Flattening a warp

I broke out an old HO scale resin freight car kit at the end of February and started building it. I think this came into my stash via a trade. The original kits were produced in the late 1980s or early 1990s by the Rensselaer Polytechnic model railroad club. It has become a nice distraction from reality since work began

Before I could start the kit, I had to flatten a few warped castings. I’ve never done this before so here’s the technique I used.

I flattened the roof and two side castings just before having lunch one day. I have a square piece of steel that is about 3/4-inch thick. I put that on my cook top stove and turned the heat on medium. I put a couple drops of water on the slab as a heat warning. If they sizzle, the slab is too hot. A wooden spatula is at-hand in case I need to slide the steel off the heat.

When I thought the slab was hot enough, I placed a warped piece onto it with the flat side on the slab.

A folded over paper towel was placed on the casting to protect the detail as a flat bottom plate goes on top to encourage the flattening.

Once the casting flattens, I moved it off the heated slab onto another folded over paper towel on the counter. The casting is placed with the detail side down. Another flat bottom plate is set on top until the casting has cooled.

When you do this the first time, use a warped part you can build easily. I did the roof casting first as it’s a plain Murphy XLA roof that I have made in styrene. Don’t test the heated slab with a casting that you can’t replicate.

After the casting cooled, I removed flash and squared up the ends. The parts were scrubbed with Barkeepers Friend and set aside to dry.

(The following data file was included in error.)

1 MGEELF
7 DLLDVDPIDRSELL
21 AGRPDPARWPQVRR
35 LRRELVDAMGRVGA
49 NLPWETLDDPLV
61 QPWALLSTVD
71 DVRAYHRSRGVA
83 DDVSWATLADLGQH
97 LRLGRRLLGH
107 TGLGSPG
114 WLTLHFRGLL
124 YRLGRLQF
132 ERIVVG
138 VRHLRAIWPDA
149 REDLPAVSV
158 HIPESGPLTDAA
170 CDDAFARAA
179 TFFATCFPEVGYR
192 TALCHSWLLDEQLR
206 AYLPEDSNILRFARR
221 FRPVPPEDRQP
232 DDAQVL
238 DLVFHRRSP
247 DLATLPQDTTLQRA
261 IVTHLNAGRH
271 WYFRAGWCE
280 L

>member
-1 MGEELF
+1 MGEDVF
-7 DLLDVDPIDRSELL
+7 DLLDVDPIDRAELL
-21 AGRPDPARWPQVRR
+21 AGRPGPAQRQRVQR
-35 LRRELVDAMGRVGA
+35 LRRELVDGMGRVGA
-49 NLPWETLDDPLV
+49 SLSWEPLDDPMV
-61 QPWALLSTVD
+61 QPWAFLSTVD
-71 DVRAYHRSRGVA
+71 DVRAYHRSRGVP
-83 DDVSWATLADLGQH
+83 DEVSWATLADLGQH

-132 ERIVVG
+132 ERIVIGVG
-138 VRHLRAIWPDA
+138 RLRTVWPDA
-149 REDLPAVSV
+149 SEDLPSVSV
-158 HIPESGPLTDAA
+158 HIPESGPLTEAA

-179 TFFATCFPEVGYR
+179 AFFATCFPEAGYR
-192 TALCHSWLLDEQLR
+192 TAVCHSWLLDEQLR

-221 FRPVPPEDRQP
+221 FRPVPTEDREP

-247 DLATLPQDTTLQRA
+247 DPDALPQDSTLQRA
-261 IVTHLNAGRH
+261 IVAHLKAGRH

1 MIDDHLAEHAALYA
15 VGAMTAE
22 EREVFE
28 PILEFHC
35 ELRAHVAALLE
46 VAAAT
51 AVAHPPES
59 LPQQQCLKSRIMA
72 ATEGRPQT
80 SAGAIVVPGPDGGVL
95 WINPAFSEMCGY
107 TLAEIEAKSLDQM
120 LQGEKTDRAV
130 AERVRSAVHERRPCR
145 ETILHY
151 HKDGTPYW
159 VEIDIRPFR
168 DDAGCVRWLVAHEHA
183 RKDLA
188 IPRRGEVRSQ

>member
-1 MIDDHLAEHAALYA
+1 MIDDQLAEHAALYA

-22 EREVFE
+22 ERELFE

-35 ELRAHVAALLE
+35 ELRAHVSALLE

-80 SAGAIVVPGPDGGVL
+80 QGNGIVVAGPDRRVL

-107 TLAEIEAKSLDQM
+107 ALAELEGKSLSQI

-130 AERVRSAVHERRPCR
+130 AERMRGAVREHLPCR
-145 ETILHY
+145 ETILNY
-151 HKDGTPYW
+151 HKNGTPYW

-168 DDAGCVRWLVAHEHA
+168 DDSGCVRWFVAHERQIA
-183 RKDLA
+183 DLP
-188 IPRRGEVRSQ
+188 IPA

It was a good lunch.

As many of you may know, the Covid-19 virus has shut down many hobby shows. I’ve been updating the RPM event calendar as information surfaces. A few meets have cancelled, while a couple others are postponed at this time. The Bridgeport meet in Portland, Oregon has rescheduled to an October weekend. I suspect there will be more changes to RPM event calendar in the weeks ahead.

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4 thoughts on “Flattening a warp”

  1. First. Thanks for this. Prior, I had seen where they put it in an oven. That scares me. But your method looks feasible. What about a roof that is not flat? Such as in ECW kits. I have a PRR P70 coach with a warped roof. The walls look similar to what you did and I can try that. But the roof don’t look that easy.

    1. Morgan, IIRC those ECW roofs are injection-molded plastic. I suspect those will deform with a heat application. The parts I flattened in this post are from a resin boxcar kit. I kept the heat at a medium temp for the process. – Eric

  2. Hi Eric,
    For work I used to travel extensively and during the evenings in hotel rooms, I often build models. I had an early F&C covered hopper kit that had warped sides that I straightened out using the bathroom’s heat lamp.

    On another note, do you have any in-service photos of the Central Railroad of New Jersey’s 62000-series of two-bay coal hoppers? They were built in 1913 by Standard Steel Car Co. I have a copy of a builder’s photo, but am looking for something a bit later as I am preparing a kitbashing article on building them from old blue box Athearn twin rib-side hoppers. I’ve built CNJ USRA hoppers and Funaro & Camerlengo’s beautiful 9-panel hoppers that were built in 1919 and am adding the 61000- and 62000-series cars to my fleet.

    1. Alan, thanks for your comment. I’ve had a few flattening castings suggestions and may post a second part with these optional methods. I’ll search my photo archive and check on those CNJ hoppers, too. – Eric

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